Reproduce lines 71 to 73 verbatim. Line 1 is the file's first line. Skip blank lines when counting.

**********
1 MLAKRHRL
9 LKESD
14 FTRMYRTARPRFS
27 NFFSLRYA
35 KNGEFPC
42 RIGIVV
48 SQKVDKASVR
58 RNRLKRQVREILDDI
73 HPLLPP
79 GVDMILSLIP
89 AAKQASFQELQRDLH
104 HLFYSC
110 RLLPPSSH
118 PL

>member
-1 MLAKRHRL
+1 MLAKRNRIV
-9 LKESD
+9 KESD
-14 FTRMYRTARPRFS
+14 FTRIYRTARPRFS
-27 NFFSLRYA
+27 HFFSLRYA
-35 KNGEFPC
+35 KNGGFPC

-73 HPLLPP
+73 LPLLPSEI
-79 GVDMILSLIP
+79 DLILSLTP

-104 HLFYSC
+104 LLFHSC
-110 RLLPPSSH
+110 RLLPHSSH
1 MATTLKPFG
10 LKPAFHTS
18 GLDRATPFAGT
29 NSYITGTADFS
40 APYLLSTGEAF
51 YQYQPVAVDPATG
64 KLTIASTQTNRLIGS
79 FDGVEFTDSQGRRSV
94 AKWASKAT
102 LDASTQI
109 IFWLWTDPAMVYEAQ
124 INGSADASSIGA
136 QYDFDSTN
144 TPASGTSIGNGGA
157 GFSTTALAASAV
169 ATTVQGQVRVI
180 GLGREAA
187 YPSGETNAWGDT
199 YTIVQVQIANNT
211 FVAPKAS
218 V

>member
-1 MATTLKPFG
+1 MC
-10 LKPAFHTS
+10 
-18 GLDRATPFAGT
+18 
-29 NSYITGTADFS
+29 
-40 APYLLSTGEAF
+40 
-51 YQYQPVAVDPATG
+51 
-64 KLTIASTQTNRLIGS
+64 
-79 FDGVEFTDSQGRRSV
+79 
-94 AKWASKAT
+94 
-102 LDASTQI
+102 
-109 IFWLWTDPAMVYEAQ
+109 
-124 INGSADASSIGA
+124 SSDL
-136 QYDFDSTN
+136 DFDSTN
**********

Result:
+79 
-94 AKWASKAT
+94 